Tourette’s Syndrome (TS) is a neuropsychiatric disorder, with onset in children. It is characterized by multiple motor and phonic tics. The pathophysiology of TS is not well understood. Previous studies suggested the etiology involving the abnormal dopaminergic neurotransmission, abnormalities in basal ganglia-related circuits and genetics in TS. In 2010, Ercan-Sencicek G, et al has identified a rare functional mutation in the Histidine Decarboxylase (HDC) gene in the family with high density of TS. HDC gene encodes L-Histidine decarboxylase, which is a rate-limiting step enzyme in histamine biosynthesis. HDC was found at high levels in mouse’s hypothalamus and striatum. Histamine receptors H2 and H3 are prominent in the striatum. H3 modulates dopamine signalling through dopamine receptors D1 and D2 in the striatum. Taken together, it is possible that the interactions between histamine and dopamine in the striatum contribute to TS.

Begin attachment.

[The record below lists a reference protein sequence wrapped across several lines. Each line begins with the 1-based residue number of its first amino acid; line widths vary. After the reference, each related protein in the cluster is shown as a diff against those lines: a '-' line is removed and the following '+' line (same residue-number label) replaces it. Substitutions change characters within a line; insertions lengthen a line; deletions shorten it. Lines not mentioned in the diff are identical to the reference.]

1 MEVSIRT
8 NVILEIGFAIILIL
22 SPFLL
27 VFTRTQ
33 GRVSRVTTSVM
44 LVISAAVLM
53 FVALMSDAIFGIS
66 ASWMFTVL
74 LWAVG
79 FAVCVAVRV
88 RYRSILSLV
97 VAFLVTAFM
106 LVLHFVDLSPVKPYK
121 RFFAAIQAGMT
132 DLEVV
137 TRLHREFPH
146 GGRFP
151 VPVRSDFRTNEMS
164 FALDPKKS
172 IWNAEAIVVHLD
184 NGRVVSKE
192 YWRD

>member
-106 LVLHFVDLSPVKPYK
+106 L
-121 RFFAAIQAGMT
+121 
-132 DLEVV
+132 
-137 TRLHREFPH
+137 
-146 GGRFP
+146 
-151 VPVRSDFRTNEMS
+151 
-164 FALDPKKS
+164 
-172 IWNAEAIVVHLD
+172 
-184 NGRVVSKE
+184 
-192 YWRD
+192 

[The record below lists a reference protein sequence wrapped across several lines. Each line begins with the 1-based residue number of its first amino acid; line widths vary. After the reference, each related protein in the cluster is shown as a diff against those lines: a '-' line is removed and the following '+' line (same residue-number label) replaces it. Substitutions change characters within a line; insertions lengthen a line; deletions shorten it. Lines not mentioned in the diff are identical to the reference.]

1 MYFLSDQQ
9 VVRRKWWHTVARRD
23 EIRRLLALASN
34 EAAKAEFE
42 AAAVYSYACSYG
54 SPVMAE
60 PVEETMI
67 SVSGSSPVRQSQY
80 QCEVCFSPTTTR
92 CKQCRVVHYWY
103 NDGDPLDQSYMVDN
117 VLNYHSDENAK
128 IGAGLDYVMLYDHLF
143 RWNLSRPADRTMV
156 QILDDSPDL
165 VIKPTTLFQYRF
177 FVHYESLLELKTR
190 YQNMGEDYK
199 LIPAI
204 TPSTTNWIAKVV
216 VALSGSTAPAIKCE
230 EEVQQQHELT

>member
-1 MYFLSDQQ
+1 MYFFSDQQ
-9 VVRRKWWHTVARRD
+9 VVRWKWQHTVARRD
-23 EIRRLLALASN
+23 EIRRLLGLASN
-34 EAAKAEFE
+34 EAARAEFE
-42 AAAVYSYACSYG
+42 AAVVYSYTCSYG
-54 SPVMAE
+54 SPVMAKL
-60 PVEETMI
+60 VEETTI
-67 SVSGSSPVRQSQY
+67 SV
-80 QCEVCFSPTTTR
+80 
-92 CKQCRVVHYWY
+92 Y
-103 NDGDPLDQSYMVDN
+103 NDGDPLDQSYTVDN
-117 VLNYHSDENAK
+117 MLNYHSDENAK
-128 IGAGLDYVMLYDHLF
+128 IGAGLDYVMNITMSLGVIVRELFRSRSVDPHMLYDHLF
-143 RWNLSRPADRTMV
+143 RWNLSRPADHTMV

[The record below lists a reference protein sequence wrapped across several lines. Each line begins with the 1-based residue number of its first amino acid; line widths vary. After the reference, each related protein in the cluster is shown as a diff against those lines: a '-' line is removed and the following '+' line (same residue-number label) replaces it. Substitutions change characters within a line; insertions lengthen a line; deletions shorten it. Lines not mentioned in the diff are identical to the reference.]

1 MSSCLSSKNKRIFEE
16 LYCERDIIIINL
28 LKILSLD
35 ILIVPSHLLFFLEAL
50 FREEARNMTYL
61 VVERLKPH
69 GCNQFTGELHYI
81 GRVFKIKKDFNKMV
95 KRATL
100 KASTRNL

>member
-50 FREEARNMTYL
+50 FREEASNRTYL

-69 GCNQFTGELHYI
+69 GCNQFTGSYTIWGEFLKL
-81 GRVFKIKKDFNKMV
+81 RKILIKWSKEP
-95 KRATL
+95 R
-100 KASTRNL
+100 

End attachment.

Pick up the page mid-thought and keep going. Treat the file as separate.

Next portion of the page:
Faculty of Medicine, Chulalongkorn University
"Histaminergic neurotransmission and Tourette’s Syndrome,"
Chulalongkorn Medical Journal: Vol. 56:
2, Article 8.
Available at: https://digital.car.chula.ac.th/clmjournal/vol56/iss2/8